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Are Canadian Companies Ready for a Downturn?

You would think, given the global economy is in relatively good shape, that governments and corporations alike would be trimming debt rather than adding to it. Sadly, that’s the furthest thing from the truth.

The federal government, which rattled off 11 consecutive budget surpluses between 1997 and 2008, will deliver an $18.1 billion deficit in fiscal 2018. Thereafter, it plans to average a deficit of $15 billion in each of the next four years. Meanwhile, the Ontario government plans to run an $8 billion deficit in the coming fiscal year after taking an entire decade to balance the books.

Down in the U.S. where the country is running at full employment, tax cuts and higher spending has America grappling with record government and corporate debt.

“If they can’t balance the books now, at this very strong stage of the cycle, they may never be able to,” said Doug Porter, chief economist at Bank of Montreal in the Globe and Mail. “And as governments purposely weaken their finances now, it gives them less manoeuvring room and less firepower in the next downturn …  I don’t think we can count on the consumer to pull us out of the next downturn.”

Corporate debt keeps rising

As recently as 2006, fewer than $0.19 of every dollar of operating income was required by Canadian non-financial companies to service their debt. Today, that’s risen by 26% to $0.24 of every dollar of operating income.

At a time when Canadian companies should be debt free, or close to it, many are piling it on. Down in the U.S., total corporate debt outstanding has tripled over the past decade, putting financial leverage at levels higher than they were prior to the 2008 economic crises.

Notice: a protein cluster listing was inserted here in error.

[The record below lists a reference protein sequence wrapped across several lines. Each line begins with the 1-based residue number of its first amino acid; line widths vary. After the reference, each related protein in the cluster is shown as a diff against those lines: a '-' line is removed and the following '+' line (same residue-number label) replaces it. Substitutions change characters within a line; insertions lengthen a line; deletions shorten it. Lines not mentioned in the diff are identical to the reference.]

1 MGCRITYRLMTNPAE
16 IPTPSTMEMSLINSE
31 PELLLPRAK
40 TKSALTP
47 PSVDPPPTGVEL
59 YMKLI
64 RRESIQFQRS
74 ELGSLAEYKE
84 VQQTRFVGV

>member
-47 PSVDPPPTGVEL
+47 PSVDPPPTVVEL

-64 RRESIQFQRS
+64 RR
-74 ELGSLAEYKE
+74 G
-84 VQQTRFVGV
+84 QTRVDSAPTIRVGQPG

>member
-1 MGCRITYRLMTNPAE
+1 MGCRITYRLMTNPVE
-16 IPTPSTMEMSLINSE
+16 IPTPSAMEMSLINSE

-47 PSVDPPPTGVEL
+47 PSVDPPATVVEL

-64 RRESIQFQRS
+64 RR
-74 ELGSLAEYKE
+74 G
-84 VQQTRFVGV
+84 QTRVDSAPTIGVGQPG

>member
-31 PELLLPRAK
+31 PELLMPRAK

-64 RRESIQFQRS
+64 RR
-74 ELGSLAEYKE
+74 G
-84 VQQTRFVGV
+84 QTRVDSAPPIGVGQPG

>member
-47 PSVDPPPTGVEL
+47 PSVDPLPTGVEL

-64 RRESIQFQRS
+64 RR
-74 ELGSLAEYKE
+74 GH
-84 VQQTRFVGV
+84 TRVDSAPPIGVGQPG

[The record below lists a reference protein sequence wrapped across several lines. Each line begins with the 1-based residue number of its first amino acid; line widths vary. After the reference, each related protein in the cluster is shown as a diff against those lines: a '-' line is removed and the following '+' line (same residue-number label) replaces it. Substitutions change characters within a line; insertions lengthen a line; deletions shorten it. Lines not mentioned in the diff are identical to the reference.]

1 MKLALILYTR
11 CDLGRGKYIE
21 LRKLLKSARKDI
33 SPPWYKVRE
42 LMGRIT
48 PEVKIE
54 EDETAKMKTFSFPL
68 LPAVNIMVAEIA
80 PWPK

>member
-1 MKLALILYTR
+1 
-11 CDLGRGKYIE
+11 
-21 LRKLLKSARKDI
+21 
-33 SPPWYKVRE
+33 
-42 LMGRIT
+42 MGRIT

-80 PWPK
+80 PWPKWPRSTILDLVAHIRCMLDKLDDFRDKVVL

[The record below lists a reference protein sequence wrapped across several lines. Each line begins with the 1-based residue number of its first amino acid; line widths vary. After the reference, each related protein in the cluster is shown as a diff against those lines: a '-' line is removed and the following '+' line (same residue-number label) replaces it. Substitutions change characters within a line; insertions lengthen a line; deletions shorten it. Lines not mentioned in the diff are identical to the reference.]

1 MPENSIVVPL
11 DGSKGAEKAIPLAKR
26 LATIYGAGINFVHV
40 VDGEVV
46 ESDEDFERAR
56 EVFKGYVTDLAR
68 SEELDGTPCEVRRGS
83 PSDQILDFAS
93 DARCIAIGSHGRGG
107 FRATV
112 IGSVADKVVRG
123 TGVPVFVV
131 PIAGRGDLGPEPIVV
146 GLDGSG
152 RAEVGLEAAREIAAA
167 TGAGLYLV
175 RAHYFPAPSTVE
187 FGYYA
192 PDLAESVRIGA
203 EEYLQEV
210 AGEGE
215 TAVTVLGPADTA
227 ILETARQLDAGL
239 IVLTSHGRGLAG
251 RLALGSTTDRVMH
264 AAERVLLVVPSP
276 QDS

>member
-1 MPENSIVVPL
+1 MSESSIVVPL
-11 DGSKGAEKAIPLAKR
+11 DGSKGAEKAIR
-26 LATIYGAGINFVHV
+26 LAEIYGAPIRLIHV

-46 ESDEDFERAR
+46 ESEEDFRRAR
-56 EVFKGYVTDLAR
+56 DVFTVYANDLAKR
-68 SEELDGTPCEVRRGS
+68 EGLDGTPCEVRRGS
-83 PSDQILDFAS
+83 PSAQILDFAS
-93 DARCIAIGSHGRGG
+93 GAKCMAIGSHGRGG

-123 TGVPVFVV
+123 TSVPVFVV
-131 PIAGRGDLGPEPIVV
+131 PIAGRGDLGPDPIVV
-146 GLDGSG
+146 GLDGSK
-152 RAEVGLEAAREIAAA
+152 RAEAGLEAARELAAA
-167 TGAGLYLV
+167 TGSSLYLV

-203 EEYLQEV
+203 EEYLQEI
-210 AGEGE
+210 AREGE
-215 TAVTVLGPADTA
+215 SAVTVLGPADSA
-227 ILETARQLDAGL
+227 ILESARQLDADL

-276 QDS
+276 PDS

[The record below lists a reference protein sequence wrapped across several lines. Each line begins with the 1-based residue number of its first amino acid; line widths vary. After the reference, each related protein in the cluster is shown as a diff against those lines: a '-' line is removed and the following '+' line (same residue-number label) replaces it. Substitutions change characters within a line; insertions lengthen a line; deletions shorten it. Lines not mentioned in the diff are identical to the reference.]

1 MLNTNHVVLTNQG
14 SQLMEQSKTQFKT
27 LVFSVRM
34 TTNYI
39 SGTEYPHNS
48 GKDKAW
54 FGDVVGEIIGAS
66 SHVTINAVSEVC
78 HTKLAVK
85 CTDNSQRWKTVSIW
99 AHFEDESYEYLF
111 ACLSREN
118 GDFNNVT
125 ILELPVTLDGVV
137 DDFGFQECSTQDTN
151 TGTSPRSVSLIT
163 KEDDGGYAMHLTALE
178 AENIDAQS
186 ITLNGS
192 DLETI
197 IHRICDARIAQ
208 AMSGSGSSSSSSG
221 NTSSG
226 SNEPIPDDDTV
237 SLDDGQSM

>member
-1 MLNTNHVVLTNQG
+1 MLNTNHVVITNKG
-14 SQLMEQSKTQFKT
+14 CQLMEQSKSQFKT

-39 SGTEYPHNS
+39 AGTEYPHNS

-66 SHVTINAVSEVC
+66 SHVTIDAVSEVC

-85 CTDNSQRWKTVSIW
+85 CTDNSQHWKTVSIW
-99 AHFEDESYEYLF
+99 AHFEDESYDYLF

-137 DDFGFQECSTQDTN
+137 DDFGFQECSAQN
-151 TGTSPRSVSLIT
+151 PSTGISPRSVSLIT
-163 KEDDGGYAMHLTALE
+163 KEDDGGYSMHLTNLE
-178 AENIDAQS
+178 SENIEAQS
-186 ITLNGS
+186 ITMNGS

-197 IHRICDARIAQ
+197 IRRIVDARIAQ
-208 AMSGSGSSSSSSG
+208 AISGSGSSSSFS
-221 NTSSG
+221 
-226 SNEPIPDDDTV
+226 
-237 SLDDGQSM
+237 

Admittedly, with interest rates much lower today than they were back then, it’s easier to justify a higher level of debt, but when the economy falters, as it always does, investors will be left holding the bag. 

So, how ready are Canadian companies for the next downturn? Like the last one, we probably won’t truly know until it’s upon us.

Nonetheless, we can look at the financial situation of large-cap companies such as Restaurant Brands International Inc. (TSX:QSR)(NYSE:QSR) to get an idea.

Growth through acquisition

If you follow Restaurant Brands, you know that it was called Burger King until 2014, when 3G Capital, with the help of Warren Buffett, did a tax-inversion deal to buy Tim Hortons for $12.5 billion. At the time of the deal, corporate tax rates were lower in Canada, but not now after the Trump tax cut.

Burger King’s last quarterly report was the third quarter ended September 30, 2014. At the time, it had US$2.9 billion in long-term debt, interest payments of US$152 million through the first nine months of the year, and operating income of US$132 million.

In its first full year after Burger King merged with Tim Hortons to become Restaurant Brands International, it had US$8.5 billion in long-term debt, interest payments of US$478 million, and operating income of US$1.2 billion.

Clearly, the Tim Hortons purchase helped its operating income, which increased almost 10-fold after the deal.

Finally, in 2017, Restaurant Brands acquired Popeyes Louisiana Kitchen for US$1.8 billion. At the end of fiscal 2017, Restaurant Brands had US$11.8 billion in long-term debt, interest expense of US$512 million, and operating income of US$1.7 billion.

In the span of 39 months, Restaurant Brands has increased its debt by 307%, while upping its operating income by 1,188%. That’s not too shabby.

However, since the end of 2015 (the company’s first 12-month fiscal year), long-term debt has increased by 39%, while operating income increased by just 42% — not nearly as impressive as 1,188%.

Is corporate Canada ready for a downturn?

Who knows? But what I do know is that there are plenty of examples on the TSX of companies like Restaurant Brands that have piled on the debt, foregoing repayment for dividends, something that benefits 3G Capital immeasurably more than individual investors.

When the you-know-what hits the fan, 3G Capital will have billions in dividends, while the average investor will have very little to show for their equity.

I’m not saying that’s going to happen, but if it did, that would be the result.

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Fool contributor Will Ashworth has no position in any stocks mentioned. The Motley Fool owns shares of RESTAURANT BRANDS INTERNATIONAL INC.

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